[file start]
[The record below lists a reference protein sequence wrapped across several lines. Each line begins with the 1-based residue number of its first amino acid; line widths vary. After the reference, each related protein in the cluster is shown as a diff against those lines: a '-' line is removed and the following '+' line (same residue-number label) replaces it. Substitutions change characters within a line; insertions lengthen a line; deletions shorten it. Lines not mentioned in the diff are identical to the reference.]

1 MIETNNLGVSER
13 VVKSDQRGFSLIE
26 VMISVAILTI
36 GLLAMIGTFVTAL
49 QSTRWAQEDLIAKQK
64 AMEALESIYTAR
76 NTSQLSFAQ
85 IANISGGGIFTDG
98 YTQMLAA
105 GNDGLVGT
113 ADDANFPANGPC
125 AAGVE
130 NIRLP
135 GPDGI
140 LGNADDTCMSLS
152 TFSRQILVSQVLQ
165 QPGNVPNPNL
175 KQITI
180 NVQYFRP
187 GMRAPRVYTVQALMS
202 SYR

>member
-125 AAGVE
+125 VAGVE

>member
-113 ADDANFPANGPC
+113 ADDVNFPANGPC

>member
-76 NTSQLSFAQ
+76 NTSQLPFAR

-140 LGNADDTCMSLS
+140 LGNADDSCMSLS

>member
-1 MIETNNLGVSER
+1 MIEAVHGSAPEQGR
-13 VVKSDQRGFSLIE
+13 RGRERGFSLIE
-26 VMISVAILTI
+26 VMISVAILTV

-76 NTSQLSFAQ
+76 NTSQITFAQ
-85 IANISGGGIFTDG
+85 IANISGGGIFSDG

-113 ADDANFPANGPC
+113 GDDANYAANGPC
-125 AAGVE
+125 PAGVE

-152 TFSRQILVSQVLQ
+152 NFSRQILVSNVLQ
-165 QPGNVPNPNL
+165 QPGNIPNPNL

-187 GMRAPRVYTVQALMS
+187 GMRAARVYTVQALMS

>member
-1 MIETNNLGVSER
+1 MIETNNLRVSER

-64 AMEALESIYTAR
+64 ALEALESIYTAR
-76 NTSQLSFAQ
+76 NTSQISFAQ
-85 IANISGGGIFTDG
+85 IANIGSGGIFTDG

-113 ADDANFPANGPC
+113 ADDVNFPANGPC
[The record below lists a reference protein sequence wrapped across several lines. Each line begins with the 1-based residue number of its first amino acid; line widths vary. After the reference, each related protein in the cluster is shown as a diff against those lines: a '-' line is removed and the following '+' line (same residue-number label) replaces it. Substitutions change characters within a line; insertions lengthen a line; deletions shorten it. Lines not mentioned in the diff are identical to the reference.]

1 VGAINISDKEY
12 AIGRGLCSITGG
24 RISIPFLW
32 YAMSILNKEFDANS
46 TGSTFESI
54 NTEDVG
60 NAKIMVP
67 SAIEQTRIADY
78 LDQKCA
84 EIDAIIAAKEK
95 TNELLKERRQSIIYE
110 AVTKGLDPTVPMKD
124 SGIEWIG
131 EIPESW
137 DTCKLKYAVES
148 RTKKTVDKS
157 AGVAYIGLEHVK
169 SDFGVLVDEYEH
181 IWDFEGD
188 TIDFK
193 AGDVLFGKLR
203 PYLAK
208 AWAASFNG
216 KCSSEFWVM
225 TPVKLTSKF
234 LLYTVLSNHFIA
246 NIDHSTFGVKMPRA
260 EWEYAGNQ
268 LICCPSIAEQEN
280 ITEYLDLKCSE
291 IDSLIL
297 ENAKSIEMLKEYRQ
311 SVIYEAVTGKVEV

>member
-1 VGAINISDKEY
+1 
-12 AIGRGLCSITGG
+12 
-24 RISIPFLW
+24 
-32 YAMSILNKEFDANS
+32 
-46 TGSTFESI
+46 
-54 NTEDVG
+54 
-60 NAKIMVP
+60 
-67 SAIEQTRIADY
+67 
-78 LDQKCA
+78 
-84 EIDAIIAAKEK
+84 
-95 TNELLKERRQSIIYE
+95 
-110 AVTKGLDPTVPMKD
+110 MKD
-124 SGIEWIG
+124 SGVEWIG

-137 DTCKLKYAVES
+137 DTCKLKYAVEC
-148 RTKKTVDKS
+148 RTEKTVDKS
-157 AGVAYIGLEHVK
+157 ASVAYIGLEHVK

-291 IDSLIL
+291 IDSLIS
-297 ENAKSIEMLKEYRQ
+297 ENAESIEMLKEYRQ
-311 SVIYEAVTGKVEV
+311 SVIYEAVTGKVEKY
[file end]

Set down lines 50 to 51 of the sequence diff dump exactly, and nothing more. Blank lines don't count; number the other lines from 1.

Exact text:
+152 NFSRQILVSNVLQ
-165 QPGNVPNPNL